Malcolm Guite: Poet’s Corner

24 May 2019

Gazing out on Bardsey Island, Malcolm Guite becomes aware of the fragility of peace

YESTERDAY morning, as I write, I sat in the little garden of Ty Pren, a wooden hut, formerly a hermit’s cell, gazing out at the beautiful, enigmatic, but always enticing outline of Bardsey Island, Ynys Enlli: the Island of Saints. Bees hummed amid the daisies in the hermitage garden and beyond its low turf walls, which formed a small windbreak and haven, cloud-shadows raised across the grassy fields that slope down to low black cliffs, dropping into the cold sea that surges between the end of the Llyn Peninsula and the holy island.

Malcolm Guite at the end of the Llyn Peninsula

I was the guest of the present tenant of that little hut, Fraser Paterson, a gardener and artist, and was there to meet him and Claire Henderson Davis, the choreographer and theologian who had once set my Passion sonnets to dance and music (Features,13 March 2015).

Now, she was working on a new piece, All Creation Waits, set on the peninsula here and reimagining the story of the awakenings of Francis and Clare — not as they had happened in Assisi, but as though they were happening now, as though Francis and Clare were our contemporaries, young people awakening to the peril of climate change, joining the Extinction Rebellion, seeking not just to commune more intimately with nature, but also to hear her voice, and the voice of her Creator, and let it awaken and convert us now.

On that May morning, as we discussed how her project might unfold, and what kind of texts I might write for it, it would have been easy to stay in the haven, to luxuriate in that little turf-walled garden, to delight in a sense of unspoilt nature, to indulge in a little nostalgia for the Celtic saints.

But, even as we began to plan the project, our conversation was drowned by the thunder of a low-flying jet, roaring in from the Valley airbase in Anglesey. When the last echo was gone and peace seemed to be restored, I remembered at last the poem that had been haunting me, just below the verge of memory, as we had made the journey down the peninsula: a poem by the sometime Vicar of Aberdaron, in whose parish we were, and who thought of this peninsula as a delicate bough, a bough that might break:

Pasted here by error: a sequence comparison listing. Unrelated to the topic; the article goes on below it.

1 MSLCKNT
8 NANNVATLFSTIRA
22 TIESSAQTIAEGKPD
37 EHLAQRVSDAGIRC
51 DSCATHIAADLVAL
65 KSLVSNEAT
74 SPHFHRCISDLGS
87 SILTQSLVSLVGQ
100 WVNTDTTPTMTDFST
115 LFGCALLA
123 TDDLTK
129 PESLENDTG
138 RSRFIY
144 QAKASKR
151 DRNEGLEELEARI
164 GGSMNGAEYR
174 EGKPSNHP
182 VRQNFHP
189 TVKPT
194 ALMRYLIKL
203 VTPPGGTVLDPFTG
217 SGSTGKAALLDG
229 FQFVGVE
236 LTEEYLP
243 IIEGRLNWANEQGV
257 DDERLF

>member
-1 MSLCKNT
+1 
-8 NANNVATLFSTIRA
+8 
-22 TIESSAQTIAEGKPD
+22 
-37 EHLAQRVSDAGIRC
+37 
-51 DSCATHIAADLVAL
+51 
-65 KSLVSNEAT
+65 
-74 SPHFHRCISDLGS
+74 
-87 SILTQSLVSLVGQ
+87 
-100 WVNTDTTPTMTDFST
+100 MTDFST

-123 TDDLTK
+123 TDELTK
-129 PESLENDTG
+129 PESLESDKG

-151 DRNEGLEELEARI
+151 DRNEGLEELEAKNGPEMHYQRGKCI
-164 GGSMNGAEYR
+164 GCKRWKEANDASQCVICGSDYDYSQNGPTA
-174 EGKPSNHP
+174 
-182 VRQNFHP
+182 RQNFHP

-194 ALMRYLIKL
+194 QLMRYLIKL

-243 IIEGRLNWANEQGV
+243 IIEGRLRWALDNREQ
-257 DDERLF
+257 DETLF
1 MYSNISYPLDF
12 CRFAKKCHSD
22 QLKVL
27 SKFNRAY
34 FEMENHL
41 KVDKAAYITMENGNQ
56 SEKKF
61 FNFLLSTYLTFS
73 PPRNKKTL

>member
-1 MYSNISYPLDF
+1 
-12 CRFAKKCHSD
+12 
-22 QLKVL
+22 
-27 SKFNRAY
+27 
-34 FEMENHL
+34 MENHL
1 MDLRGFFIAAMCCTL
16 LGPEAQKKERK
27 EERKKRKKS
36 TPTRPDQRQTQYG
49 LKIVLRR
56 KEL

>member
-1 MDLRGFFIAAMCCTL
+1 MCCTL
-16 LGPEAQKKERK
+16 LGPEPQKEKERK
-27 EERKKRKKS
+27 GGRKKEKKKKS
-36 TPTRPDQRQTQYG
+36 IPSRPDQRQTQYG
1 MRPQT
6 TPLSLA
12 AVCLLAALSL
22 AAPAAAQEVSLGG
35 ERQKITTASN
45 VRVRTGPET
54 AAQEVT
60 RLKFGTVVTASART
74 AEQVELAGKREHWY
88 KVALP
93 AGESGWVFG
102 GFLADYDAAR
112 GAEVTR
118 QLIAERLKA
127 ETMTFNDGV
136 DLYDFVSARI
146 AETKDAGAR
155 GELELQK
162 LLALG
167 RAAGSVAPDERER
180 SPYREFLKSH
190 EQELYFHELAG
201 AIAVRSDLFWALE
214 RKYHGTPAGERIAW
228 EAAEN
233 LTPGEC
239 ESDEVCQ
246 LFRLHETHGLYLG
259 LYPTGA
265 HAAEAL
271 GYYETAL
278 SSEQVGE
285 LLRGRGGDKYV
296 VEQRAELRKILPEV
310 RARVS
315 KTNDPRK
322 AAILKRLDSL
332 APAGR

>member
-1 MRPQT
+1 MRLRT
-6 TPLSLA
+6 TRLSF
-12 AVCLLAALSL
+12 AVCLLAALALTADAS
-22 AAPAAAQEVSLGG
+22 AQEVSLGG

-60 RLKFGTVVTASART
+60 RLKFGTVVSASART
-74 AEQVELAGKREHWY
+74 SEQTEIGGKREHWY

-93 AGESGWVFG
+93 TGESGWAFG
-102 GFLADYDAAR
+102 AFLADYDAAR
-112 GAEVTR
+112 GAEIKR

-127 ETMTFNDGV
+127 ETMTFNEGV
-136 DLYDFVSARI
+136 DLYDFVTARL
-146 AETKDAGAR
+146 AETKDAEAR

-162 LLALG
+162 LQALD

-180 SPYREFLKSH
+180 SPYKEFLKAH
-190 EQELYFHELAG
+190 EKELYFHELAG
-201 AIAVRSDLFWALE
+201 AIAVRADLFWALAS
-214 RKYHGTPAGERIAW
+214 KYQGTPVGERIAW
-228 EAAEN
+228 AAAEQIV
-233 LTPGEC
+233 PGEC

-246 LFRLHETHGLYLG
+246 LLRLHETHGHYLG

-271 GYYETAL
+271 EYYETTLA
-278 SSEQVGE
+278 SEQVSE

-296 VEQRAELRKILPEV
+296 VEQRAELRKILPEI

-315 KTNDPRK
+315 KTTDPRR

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I have crawled out at last
far as I dare on to a bough
of country that is suspended
between sky and sea.
 

R. S. Thomas’s poem “Retirement” seemed more pertinent than ever; for he, too, had reflected on the fragility of our peace:
 

There is a rare peace here
though the aeroplanes buzz me,
reminders of that abyss,

deeper than sea or sky, civilisation
could fall into.
 

Later, guided by Fraser, we ourselves, quite literally, “crawled out at last” as far as we dared, down the last slopes of the peninsula, then dropping down a perilous descent on slippery steps cut roughly into the black rock, to edge our way on wave-washed stone to find Ffynnon Fair, St Mary’s Well, one of the most sacred places in Wales: the little triangular cleft in the rocks into which, miraculously, amid all the brackish tidal pools, sweet fresh water rises, a last refreshment for weary pilgrims before they come to “the Gate of Paradise” at Bardsey.

I had been looking for an emblem of the little freshet of hope we have, against the rising tide of so much catastrophe, and, as Fraser stooped to cup fresh water in his hands at St Mary’s Well, I thought that, perhaps, I had found it.

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